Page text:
Briton Rosen believes he is an Olympic medal prospect in luge
This season has been one of the most successful for Britain's sliding sports athletes.
Bobsleigh duo Nicola Minichiello and Gillian Cooke won World Championship gold while in the skeleton equivalent, Amy Williams and Adam Pengilly both came home with silver medals.
Shelley Rudman, meanwhile, finished runner-up in the World Cup standings and in luge, Adam Rosen came sixth in a World Cup race which was the best finish ever for a British athlete.
So with less than a year to go before the 2010 Winter Olympics one could easily believe that all is rosy.
But could a lack of funding scupper Britain's chances of success in Vancouver, Canada? Rosen certainly thinks so.
The 24-year-old's remarkable result was achieved because he borrowed a better luge from the Canadians, which was fitted with German runners (or 'steels'), considered to be the best in the world.
When Rosen races with his own sled, he normally finishes in the 20s.
He told BBC Sport: "The result in Canada was bitter-sweet. If I have the right equipment, I can challenge for top 10 results but at the moment I don't have good equipment."
Minichiello and Cooke in action in bobsleigh
Rosen, who finished 16th at the 2006 Winter Olympics, is not funded by UK Sport and instead survives on a small scholarship grant from the International Olympic Committee and support from his generous parents as well as working through the summer to pay for his winter on the ice.
He is grateful to Bobsleigh Canada for a partnership in which he is able to gain valuable ice time on the Whistler track which will be used in the Games next February but wishes his equipment matched his athletic ambitions.
"I don't just want to compete, I want to do well, to do what I know I can," he added.
Richard Simmons, performance director of the British Luge Association, backs Rosen's Olympic potential.
He said: "AJ's performance in Calgary is absolutely tremendous and shows that he can be regarded as a world class athlete in his sport.
"His determination to achieve despite all odds is quite remarkable and his coach Tommy Zeitz has done a great job in helping AJ reach this far.
"With the right level of funding and technical support, AJ has now shown he can be a contender for a podium place in luge at Olympic level."
In bobsleigh, meanwhile, Minichiello has enjoyed her best season - a gold at the World Championships, bronze at the Europeans and third in the World Cup standings.
Her team is funded to the tune of about £150,000 a year by UK Sport but this just about covers her costs on the world stage.
To put it into context, Minichiello's German counterpart, Sandra Kiriasis, who has dominated the sport for the last nine years, is part of a multi-million pound machine.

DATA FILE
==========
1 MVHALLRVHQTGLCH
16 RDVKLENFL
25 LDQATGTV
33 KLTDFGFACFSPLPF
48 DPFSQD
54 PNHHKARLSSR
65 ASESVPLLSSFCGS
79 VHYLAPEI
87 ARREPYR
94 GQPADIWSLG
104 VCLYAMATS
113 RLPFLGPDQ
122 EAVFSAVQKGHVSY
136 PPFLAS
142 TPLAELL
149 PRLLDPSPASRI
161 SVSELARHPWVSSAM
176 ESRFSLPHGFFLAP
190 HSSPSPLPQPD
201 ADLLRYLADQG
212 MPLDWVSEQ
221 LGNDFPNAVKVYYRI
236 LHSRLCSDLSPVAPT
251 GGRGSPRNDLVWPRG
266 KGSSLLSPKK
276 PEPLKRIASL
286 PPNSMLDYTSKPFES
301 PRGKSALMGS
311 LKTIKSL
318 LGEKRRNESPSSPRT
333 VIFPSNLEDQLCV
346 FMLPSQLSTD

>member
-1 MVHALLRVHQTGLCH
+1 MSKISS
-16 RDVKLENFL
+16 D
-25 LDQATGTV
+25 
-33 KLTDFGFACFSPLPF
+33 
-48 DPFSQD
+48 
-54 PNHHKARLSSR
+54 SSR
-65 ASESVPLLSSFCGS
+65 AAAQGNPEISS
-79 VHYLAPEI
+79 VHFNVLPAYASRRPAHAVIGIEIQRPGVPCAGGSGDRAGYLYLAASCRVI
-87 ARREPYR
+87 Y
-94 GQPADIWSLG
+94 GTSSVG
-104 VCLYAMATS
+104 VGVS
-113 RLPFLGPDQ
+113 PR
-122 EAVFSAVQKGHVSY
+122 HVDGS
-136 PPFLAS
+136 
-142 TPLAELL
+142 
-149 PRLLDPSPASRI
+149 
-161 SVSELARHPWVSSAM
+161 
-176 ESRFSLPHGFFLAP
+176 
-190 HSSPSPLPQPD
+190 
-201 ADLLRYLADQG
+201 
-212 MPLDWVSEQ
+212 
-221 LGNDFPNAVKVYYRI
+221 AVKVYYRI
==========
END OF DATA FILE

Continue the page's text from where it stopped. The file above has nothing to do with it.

Kiriasis, who has won the World Cup title for the past seven seasons and clinched gold at the Turin Olympics, has her sled finely tuned and uses the latest technology to give her the edge in a sport which is decided by hundredths of a second.
Minichiello said: "I don't want to sound ungrateful because UK Sport are brilliant with us.
"It's just that the more funding you can get, the more you can do with the sled, a little bit more testing, a little bit more development for example.
"The German teams are a multi-million pound organisation so if people can come in and help us, that would always increase our chances."
In 2008 Bromley won World and European Championships and World Cup
Dr Scott Drawer, UK Sport's head of research and innovation, says British athletes can tap into the country's renowned aerospace and automotive technology so he believes they are not at that much of a disadvantage compared to the better funded German, Swiss, American and Russian teams.
He said: "The technology does make a difference but it's not the most significant thing.
"Often, it's not about how many people and how much money but the quality of the people you have."
But one winter sport in which Britain excels in is skeleton - and it is no coincidence it has been backed handsomely with Lottery money.
Before taking up the sport himself, Kristan Bromley revolutionised sled technology by writing a PhD thesis on "factors affecting the performance of skeleton bobsleds" and designed a sled which led to Brit Alex Coomber winning the World Cup title and bronze at the 2002 Winter Olympics.
Increased funding resulted in yet more success with Rudman taking home a silver medal from the 2006 Games.
Because of this, UK Sport doubled its funding to almost £2m for the four-year cycle up to Vancouver 2010 and this has enabled skeleton to produce medal winners and a World champion in Bromley in 2008.
Mark Carter, British Bobsleigh performance co-ordinator, believes other sliding sports could follow skeleton's success with the right funding and infrastructure.
He also called for funding bodies to be more bold.
Carter told BBC Sport: "Until you're successful, you don't get funding. UK Sport will invest in success but it will not invest in potential."